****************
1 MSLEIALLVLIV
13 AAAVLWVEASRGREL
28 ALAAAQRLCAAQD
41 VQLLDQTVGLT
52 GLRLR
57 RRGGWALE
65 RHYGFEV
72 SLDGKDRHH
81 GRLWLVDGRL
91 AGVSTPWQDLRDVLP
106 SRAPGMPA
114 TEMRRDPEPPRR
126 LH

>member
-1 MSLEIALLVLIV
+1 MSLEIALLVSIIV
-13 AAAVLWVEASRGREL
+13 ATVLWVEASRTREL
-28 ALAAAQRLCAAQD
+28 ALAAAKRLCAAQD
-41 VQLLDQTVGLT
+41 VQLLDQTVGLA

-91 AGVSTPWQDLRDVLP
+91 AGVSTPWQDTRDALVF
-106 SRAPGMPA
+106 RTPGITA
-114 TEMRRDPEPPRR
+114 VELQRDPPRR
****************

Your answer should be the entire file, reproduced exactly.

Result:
1 MSLEIALLVLIV
13 AAAVLWVEASRGREL
28 ALAAAQRLCAAQD
41 VQLLDQTVGLT
52 GLRLR
57 RRGGWALE
65 RHYGFEV
72 SLDGKDRHH
81 GRLWLVDGRL
91 AGVSTPWQDLRDVLP
106 SRAPGMPA
114 TEMRRDPEPPRR
126 LH

>member
-1 MSLEIALLVLIV
+1 MSLEIALLVSIIV
-13 AAAVLWVEASRGREL
+13 ATVLWVEASRTREL
-28 ALAAAQRLCAAQD
+28 ALAAAKRLCAAQD
-41 VQLLDQTVGLT
+41 VQLLDQTVGLA

-91 AGVSTPWQDLRDVLP
+91 AGVSTPWQDTRDALVF
-106 SRAPGMPA
+106 RTPGITA
-114 TEMRRDPEPPRR
+114 VELQRDPPRR